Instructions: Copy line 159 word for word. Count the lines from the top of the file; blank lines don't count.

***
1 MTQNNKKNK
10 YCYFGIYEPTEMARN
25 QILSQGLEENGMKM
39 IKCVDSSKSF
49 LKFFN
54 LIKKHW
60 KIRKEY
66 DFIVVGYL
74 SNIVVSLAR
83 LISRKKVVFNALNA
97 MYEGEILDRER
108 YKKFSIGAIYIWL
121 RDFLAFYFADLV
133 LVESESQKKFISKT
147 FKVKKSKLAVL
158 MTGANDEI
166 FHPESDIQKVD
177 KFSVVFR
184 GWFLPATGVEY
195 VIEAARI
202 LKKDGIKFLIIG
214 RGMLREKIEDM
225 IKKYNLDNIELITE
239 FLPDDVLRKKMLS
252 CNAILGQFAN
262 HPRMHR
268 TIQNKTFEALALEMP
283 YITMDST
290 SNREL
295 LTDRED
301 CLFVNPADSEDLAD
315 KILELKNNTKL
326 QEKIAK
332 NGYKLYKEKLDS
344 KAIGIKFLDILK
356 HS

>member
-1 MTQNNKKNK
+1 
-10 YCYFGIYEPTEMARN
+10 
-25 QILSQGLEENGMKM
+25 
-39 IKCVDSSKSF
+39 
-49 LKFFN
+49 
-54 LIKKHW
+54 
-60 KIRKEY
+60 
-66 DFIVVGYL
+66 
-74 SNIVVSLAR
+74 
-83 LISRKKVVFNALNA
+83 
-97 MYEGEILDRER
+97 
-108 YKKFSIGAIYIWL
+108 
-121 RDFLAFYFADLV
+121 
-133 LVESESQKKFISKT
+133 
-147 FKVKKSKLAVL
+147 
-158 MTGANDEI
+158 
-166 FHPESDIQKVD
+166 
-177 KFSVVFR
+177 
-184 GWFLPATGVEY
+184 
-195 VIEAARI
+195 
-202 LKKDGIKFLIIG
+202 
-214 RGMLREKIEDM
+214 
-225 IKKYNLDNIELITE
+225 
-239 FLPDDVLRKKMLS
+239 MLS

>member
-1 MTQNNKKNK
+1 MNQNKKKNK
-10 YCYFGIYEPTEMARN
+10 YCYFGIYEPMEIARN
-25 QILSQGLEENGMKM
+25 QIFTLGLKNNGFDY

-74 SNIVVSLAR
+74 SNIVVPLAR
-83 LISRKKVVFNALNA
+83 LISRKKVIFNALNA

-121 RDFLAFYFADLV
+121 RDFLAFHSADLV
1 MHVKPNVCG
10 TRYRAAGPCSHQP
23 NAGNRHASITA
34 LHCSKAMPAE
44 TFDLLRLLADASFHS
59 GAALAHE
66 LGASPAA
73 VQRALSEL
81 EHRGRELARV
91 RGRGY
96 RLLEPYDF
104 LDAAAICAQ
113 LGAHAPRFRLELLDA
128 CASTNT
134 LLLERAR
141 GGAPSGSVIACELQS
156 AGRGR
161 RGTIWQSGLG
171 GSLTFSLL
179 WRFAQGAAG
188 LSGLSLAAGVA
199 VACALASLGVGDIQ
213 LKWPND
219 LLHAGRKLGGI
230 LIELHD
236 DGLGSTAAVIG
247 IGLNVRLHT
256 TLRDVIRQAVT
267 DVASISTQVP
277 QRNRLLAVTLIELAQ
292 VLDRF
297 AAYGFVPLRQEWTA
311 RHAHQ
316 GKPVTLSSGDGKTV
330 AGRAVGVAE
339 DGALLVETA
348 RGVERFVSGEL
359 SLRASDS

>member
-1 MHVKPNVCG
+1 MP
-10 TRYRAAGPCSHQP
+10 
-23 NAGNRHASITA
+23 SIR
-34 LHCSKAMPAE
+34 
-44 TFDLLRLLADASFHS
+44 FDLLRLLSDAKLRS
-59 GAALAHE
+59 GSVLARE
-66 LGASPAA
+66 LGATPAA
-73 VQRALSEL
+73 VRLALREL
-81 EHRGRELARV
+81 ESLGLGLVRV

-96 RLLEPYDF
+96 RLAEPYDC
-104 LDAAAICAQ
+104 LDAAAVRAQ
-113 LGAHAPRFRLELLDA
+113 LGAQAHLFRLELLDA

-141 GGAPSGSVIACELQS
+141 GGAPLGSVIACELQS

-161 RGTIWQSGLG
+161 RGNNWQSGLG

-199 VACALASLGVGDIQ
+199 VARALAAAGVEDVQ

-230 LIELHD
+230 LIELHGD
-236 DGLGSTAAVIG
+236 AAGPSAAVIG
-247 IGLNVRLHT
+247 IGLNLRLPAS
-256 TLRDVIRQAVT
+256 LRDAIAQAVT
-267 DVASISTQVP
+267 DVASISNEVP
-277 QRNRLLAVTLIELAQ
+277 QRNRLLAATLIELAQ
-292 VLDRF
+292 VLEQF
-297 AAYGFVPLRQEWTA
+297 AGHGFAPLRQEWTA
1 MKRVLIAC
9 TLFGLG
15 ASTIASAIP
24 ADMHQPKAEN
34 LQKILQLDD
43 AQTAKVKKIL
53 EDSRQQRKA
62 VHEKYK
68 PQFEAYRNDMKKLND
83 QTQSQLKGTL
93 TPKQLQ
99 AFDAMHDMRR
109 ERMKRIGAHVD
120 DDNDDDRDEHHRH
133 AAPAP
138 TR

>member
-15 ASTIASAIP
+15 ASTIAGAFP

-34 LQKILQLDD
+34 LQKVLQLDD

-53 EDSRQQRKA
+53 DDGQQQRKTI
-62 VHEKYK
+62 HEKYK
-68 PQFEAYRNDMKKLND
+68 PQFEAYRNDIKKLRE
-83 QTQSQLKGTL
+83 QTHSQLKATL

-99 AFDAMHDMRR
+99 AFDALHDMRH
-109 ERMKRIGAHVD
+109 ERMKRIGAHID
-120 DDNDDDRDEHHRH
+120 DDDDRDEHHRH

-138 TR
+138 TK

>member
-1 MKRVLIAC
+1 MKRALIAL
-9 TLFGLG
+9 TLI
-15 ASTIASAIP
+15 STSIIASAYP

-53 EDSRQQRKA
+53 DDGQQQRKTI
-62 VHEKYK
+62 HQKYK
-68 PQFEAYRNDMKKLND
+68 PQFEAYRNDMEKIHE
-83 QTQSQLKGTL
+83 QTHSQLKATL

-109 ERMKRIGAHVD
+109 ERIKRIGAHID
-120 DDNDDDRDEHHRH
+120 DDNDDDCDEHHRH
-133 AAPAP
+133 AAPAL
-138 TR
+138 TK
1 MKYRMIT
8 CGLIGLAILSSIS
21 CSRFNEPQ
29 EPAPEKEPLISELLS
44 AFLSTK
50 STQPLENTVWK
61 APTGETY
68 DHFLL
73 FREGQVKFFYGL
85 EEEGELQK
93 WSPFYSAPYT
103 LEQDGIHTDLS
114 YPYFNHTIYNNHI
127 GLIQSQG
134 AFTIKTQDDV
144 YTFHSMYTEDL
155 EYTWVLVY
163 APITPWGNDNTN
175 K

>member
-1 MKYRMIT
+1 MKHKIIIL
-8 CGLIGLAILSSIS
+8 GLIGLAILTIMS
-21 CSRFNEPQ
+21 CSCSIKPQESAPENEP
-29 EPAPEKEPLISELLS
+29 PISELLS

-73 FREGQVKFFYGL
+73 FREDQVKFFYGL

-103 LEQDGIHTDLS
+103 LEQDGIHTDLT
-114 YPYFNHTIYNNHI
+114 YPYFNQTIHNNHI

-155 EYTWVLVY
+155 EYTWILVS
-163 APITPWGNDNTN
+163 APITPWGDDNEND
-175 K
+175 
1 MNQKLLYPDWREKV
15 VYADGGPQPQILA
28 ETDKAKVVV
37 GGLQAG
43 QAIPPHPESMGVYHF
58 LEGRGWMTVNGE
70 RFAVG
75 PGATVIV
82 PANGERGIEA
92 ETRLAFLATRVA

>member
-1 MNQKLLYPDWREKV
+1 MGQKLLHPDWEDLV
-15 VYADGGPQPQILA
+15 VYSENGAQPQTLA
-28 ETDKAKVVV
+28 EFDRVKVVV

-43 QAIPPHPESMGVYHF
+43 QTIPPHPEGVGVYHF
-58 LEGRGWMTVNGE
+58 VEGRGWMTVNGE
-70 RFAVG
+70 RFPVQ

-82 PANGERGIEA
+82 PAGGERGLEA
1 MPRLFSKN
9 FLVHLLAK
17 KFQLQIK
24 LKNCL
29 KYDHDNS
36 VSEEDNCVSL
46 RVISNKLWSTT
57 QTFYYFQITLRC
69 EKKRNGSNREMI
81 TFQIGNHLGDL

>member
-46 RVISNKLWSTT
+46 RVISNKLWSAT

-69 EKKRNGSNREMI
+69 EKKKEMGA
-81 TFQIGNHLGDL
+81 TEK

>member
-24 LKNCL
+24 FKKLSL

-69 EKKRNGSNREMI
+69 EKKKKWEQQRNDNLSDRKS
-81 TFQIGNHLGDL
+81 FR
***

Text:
+104 LDAAAVRAQ